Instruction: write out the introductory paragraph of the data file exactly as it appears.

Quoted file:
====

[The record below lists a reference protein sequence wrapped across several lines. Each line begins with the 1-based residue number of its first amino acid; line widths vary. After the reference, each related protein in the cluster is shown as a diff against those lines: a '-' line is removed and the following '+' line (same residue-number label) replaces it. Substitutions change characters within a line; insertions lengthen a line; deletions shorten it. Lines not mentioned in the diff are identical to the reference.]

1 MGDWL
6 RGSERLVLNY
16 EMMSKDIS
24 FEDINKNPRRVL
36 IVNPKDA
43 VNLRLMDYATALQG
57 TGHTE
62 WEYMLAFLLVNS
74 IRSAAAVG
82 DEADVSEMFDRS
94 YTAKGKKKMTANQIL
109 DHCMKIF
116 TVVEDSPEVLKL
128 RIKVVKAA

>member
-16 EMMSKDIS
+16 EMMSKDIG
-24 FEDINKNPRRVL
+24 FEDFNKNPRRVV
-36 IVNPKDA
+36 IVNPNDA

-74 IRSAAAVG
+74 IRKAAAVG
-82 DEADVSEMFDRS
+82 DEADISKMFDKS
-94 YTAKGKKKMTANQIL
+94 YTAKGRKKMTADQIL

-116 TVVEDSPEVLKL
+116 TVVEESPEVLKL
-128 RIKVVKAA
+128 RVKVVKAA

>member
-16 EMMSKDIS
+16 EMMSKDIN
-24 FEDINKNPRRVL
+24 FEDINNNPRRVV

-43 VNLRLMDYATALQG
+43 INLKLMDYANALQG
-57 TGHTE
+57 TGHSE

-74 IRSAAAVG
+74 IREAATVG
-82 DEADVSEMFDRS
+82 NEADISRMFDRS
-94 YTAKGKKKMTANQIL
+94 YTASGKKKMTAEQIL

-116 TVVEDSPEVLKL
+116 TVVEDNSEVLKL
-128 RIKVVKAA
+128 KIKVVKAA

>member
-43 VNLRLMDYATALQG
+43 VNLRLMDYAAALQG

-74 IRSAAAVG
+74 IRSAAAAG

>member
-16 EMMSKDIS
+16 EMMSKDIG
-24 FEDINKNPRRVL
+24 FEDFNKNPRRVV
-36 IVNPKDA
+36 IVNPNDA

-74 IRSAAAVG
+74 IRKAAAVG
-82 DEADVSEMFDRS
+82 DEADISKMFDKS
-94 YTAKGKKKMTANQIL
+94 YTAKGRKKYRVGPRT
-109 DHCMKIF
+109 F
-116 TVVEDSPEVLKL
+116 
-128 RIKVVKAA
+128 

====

[The record below lists a reference protein sequence wrapped across several lines. Each line begins with the 1-based residue number of its first amino acid; line widths vary. After the reference, each related protein in the cluster is shown as a diff against those lines: a '-' line is removed and the following '+' line (same residue-number label) replaces it. Substitutions change characters within a line; insertions lengthen a line; deletions shorten it. Lines not mentioned in the diff are identical to the reference.]